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Understanding expectations is the first important step to take, but obviously, it’s only the beginning of the journey. If we have worked well in the previous phase, we have all the necessary elements to take the second step: designing the value to be transferred to our target customers.

From understanding to strategy

In this step, we need to create a connection between what we have understood that customers expect from us and what we can and want to do. Designing the value (or as it is said, the value proposition) to transfer to the market. It should be the result of a very natural process: there are needs and expectations, and we can build an offer capable of satisfying them.

However, there is a transition between the previous phase and this one. That is, considering that we do not act in a vacuum; there is context, and there are competitors.

Because the fact that there are needs is not enough; there must also be the space to satisfy these needs. So, if we have identified our Buyer Personas, we must also hypothesize how well or poorly our competitors are working to meet their needs and expectations.

And if we are already operational in the market, we must add a very honest assessment of how well or poorly we are also working.

The questions to ask are:

  • Are we transferring value to the market?
  • Is it the value that matters?
  • How are our competitors doing?
  • Are there spaces to respond to currently neglected needs?

Value and its components

All exchange operations that take place on the market imply a two-way transfer of value. The price paid by the customer is value that is given in exchange for other value that is acquired. The task of the company at this stage is to design the value that is acquired by customers, which is a composite entity to be carefully analyzed.

According to us, it is articulated in at least 4 components:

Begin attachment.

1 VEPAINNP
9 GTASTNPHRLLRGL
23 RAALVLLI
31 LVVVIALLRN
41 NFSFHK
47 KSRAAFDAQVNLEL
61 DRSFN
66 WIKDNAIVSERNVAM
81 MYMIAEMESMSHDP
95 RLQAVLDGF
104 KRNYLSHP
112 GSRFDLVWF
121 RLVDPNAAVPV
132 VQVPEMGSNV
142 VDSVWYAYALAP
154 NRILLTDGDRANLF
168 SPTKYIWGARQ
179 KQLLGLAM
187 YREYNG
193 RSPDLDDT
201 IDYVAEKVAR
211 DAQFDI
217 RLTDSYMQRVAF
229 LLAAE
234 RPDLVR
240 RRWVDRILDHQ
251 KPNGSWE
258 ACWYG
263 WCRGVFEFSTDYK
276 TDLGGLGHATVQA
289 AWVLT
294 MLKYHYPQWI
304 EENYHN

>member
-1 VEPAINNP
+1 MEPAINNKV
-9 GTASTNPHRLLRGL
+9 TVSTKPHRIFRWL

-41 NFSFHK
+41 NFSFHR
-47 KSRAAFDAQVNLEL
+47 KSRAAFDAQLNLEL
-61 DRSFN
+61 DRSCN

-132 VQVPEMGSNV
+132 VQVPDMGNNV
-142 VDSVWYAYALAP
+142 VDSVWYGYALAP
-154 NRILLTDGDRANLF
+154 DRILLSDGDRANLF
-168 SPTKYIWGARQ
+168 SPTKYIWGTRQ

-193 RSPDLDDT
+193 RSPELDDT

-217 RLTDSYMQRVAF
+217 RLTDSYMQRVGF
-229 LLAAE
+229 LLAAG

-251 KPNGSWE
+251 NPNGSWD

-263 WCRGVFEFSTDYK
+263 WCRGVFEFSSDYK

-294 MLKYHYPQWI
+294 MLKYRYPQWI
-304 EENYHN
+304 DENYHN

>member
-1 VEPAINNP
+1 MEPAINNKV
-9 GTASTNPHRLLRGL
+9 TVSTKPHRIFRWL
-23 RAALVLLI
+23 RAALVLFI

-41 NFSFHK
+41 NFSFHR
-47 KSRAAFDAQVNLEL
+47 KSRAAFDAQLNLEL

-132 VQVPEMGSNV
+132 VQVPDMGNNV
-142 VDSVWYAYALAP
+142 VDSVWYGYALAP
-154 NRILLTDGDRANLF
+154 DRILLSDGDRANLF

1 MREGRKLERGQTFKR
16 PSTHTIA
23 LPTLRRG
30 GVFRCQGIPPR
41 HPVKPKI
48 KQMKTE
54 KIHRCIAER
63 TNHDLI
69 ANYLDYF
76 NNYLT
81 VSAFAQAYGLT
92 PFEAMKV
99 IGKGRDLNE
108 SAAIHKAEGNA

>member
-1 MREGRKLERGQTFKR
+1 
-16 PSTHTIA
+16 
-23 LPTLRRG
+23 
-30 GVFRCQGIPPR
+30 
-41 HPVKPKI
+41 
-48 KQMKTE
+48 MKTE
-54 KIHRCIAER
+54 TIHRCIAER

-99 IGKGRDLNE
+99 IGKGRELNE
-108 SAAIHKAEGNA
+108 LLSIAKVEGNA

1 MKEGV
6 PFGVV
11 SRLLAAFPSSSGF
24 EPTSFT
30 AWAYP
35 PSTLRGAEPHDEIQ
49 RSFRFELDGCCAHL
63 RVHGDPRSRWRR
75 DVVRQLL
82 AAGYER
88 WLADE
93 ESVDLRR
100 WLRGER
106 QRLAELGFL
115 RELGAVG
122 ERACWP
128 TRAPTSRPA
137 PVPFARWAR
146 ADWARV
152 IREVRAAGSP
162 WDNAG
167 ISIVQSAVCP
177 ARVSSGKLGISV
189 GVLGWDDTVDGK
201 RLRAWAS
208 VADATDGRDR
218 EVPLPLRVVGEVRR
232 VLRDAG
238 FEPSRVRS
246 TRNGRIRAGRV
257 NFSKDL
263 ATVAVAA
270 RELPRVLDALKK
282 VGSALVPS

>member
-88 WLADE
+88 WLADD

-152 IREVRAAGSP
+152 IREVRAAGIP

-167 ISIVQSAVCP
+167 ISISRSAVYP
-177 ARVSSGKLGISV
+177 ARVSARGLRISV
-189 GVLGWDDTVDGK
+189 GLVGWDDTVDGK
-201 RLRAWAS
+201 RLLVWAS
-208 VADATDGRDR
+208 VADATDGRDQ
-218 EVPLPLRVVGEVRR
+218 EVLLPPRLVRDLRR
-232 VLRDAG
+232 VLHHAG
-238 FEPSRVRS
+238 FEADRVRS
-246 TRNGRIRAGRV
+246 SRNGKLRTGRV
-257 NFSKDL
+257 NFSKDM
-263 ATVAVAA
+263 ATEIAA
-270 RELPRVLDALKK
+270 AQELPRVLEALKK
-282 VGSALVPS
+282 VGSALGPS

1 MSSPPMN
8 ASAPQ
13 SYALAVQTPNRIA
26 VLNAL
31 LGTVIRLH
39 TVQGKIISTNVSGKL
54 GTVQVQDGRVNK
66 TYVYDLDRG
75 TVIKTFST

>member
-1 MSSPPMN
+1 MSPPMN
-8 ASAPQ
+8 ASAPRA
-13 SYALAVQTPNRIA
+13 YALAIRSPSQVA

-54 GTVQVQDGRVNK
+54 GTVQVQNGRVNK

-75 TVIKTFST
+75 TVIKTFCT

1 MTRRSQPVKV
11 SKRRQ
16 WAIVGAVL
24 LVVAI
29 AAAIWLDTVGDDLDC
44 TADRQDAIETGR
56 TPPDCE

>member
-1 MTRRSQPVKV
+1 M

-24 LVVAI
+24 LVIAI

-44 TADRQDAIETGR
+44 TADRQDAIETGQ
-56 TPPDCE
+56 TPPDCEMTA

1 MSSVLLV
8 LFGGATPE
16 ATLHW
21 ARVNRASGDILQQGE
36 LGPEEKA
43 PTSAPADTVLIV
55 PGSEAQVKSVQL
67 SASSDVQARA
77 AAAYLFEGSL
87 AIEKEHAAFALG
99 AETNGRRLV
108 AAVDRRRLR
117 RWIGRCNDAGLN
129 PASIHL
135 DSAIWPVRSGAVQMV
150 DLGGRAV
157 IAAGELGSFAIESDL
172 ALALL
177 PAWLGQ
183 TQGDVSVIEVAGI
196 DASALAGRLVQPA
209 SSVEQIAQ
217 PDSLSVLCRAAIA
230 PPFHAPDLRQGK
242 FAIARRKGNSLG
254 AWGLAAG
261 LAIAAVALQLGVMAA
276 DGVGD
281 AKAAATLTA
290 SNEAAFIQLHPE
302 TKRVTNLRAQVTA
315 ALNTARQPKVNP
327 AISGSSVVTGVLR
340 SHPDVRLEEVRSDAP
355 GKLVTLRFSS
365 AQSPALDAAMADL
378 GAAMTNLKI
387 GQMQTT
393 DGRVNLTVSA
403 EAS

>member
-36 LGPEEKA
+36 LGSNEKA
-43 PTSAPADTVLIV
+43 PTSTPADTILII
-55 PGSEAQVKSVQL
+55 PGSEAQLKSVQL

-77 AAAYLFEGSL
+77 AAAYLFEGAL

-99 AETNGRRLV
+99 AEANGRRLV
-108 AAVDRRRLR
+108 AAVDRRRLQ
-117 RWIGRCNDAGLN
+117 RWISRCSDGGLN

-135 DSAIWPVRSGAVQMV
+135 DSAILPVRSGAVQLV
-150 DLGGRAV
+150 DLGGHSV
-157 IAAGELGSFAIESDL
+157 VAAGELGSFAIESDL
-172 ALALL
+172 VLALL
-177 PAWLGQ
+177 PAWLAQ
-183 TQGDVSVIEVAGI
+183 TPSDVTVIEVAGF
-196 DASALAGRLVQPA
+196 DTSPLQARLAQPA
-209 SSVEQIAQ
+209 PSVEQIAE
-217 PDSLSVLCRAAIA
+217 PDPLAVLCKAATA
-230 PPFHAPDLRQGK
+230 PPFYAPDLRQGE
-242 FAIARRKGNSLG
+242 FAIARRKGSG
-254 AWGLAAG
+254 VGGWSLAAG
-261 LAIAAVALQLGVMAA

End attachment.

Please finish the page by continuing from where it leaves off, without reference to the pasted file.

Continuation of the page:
Technical – functional
This component refers to the technical performance of the product or service we are proposing to the market.

For example, if we sell a smartphone, it includes memory, weight, dimensions, screen quality, and battery life. In the case of a training course, it includes the total duration, the modules it is divided into, and the format (online-offline). If we are a restaurant, it includes the menu, the ingredients used, and the type of cuisine.

Psychological – emotional
It is the component that refers to the emotional sphere.

For example, in the case of a smartphone, brand and design, color, etc. If we sell a course, it includes the prestige of the institution, the quality of the teachers involved, the community of participants, and the possibility of networking. In the case of a restaurant, it includes the setting, the decor, and the presence of a famous chef in the kitchen.

Logistical – organizational
This component considers the elements around the product/service that complete the experience.

For example, if our company sells smartphones, it includes warranty, assistance methods, availability (physical or online store), and delivery times (in the case of online purchases). In the case of a course, it includes the size of the classrooms and the location of the school, the software used to deliver the lessons if the course is online, the certificate of completion and its eventual recognition by various institutions, and the satisfaction guarantee. In the case of a restaurant, it includes the possibility of reaching the venue, the existence of parking, and any certifications (vegan, vegetarian, gluten-free, etc.).